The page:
The Administration of Fenway Sports Group

The Administration of Fenway Sports Group

Fenway Sports Group has been constantly lambasted since the start of their regime as owners of Liverpool Football Club, and while most of those have been rightly justified, some of the pillory has been unwarranted.

Six years ago, FSG bought Liverpool Football Club for give or take £200M, and by some, it was considered a bargain for a club this size. However, when the debt the club and its former owners had accumulated under their tenure are considered, it doesn’t seem the best of barters.

The Administration of Fenway Sports Group

Four years later, Liverpool, together with their new owners have turned the club’s £400M (which includes the debts of Hicks & Gillett’s holding company) baggage into a small profit. Simultaneously, they have rejuvenated Liverpool’s commercial stature, slowly bringing it back up to one of the best, globally.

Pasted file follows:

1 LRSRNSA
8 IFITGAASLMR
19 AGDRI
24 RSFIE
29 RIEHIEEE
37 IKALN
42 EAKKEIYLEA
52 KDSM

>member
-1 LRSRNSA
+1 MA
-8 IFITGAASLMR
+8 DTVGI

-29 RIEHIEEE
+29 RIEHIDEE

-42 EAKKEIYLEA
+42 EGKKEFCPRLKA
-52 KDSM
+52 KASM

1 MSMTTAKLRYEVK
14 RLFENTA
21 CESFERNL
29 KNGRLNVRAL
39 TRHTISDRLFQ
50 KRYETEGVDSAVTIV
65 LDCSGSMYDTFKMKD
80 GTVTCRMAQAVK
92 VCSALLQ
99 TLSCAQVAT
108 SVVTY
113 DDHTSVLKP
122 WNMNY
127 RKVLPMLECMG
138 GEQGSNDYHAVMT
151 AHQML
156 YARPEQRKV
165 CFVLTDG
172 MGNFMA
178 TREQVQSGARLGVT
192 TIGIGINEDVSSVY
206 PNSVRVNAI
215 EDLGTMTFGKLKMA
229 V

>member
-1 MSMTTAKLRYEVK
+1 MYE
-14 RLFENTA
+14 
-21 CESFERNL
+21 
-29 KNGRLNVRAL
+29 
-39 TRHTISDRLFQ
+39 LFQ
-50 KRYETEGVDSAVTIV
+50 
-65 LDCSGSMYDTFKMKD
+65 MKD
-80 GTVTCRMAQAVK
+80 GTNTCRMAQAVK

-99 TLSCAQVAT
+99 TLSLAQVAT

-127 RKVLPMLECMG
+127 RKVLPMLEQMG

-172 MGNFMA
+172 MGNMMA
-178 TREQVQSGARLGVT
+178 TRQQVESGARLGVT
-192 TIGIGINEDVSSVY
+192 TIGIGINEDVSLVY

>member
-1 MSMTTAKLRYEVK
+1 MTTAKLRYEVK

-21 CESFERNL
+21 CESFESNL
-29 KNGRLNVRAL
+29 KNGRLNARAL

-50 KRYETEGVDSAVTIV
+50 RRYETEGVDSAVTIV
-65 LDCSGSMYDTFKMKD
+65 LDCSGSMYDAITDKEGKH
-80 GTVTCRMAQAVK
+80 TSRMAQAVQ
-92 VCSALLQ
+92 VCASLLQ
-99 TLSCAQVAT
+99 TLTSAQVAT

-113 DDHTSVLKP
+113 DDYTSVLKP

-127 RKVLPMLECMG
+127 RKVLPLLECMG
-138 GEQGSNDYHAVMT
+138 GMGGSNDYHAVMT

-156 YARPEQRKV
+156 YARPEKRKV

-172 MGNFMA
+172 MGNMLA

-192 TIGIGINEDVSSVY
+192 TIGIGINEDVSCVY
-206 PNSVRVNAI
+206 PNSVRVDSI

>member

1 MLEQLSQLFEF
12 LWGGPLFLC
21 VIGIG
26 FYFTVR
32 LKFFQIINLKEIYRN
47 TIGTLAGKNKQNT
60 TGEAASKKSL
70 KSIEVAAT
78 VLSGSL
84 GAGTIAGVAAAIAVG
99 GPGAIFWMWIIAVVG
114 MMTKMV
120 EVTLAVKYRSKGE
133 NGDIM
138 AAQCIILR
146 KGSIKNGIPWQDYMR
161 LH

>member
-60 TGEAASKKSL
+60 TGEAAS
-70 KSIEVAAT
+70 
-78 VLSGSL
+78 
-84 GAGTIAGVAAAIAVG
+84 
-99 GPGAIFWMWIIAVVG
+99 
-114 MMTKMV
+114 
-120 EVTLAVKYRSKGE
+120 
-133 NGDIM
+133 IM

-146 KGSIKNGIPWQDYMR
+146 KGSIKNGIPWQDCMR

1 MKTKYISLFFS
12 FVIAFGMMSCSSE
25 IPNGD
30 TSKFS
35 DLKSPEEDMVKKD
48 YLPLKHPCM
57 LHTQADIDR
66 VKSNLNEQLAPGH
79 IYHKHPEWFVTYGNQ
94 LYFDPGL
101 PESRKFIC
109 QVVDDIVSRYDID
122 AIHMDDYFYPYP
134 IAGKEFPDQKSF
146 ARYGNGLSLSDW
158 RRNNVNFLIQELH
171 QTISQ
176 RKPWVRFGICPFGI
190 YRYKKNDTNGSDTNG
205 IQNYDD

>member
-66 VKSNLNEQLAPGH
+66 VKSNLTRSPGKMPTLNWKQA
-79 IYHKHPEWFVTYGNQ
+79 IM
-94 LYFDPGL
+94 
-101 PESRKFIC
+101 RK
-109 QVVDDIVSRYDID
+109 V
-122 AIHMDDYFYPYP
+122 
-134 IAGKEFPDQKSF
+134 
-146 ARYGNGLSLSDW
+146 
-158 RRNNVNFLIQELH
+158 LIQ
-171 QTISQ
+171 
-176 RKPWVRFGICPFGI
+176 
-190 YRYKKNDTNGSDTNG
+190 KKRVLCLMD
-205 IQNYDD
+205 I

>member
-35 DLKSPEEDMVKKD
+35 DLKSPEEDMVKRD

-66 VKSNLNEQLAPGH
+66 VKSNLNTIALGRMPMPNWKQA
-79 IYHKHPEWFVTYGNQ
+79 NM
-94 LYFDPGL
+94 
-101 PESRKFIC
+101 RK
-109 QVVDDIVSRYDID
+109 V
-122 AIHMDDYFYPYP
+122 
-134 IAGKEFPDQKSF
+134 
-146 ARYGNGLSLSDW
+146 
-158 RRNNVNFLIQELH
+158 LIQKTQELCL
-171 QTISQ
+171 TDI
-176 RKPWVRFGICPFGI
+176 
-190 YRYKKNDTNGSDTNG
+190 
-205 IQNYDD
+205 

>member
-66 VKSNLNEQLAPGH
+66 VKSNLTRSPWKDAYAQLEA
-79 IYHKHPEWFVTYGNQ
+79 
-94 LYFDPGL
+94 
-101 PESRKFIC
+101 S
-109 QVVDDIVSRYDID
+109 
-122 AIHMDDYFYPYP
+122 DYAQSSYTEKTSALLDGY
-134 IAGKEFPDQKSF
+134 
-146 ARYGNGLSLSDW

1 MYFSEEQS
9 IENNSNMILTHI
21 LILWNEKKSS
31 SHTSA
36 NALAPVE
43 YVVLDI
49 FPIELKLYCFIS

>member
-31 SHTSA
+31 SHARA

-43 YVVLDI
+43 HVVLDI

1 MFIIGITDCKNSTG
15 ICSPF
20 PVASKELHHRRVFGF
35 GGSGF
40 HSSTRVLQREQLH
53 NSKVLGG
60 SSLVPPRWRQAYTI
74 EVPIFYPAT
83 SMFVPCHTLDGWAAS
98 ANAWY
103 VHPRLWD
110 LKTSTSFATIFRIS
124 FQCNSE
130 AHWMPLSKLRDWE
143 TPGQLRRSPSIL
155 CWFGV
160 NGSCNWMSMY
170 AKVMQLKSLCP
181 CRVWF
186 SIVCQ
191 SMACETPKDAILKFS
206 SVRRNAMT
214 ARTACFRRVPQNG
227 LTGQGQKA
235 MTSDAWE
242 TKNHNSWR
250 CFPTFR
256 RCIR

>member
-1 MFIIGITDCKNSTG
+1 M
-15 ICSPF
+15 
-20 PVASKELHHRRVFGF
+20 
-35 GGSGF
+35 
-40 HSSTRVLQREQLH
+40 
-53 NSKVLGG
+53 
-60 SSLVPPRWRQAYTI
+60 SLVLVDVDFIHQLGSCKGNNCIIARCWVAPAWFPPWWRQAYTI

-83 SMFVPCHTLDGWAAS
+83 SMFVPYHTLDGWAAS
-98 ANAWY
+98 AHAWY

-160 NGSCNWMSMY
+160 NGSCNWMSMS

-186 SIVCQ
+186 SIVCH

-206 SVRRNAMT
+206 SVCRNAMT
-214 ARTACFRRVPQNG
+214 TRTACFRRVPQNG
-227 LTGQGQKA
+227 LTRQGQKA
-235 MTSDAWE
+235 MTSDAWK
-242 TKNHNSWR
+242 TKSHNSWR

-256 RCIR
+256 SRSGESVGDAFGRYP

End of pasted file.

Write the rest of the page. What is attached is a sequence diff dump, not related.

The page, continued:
Not too long ago, it had been announced the club has cemented its place as one of the biggest valued football clubs in the world, worth over a billion pounds. A number which represents the value of the club’s estate such as the stadium, the academy, vehicles, and all other facilities and amenities, and not entirely liquid assets (cash). It’s quite a turnaround for a business that held nearly half that amount in debts not too long ago. That’s such positive news for a global brand like Liverpool Football Club. But alas, somewhat expected, half the fan base remained divided on how to interpret such news.